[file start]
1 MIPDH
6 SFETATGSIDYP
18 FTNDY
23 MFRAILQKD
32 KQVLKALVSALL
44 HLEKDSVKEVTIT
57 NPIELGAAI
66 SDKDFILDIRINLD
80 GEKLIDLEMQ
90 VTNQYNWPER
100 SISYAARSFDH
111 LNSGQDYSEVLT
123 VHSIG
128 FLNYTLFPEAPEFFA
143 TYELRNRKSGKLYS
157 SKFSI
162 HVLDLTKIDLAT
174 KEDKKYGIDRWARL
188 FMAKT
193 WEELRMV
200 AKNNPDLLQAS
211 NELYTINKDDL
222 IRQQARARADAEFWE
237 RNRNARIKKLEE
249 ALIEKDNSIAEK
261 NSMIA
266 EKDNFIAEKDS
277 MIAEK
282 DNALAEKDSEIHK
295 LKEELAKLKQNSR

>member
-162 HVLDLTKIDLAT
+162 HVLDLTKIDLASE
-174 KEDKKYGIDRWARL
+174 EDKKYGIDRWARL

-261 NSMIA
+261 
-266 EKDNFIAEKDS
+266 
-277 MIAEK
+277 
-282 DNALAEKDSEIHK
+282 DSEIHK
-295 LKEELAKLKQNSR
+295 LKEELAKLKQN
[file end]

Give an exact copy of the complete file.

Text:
1 MIPDH
6 SFETATGSIDYP
18 FTNDY
23 MFRAILQKD
32 KQVLKALVSALL
44 HLEKDSVKEVTIT
57 NPIELGAAI
66 SDKDFILDIRINLD
80 GEKLIDLEMQ
90 VTNQYNWPER
100 SISYAARSFDH
111 LNSGQDYSEVLT
123 VHSIG
128 FLNYTLFPEAPEFFA
143 TYELRNRKSGKLYS
157 SKFSI
162 HVLDLTKIDLAT
174 KEDKKYGIDRWARL
188 FMAKT
193 WEELRMV
200 AKNNPDLLQAS
211 NELYTINKDDL
222 IRQQARARADAEFWE
237 RNRNARIKKLEE
249 ALIEKDNSIAEK
261 NSMIA
266 EKDNFIAEKDS
277 MIAEK
282 DNALAEKDSEIHK
295 LKEELAKLKQNSR

>member
-162 HVLDLTKIDLAT
+162 HVLDLTKIDLASE
-174 KEDKKYGIDRWARL
+174 EDKKYGIDRWARL

-261 NSMIA
+261 
-266 EKDNFIAEKDS
+266 
-277 MIAEK
+277 
-282 DNALAEKDSEIHK
+282 DSEIHK
-295 LKEELAKLKQNSR
+295 LKEELAKLKQN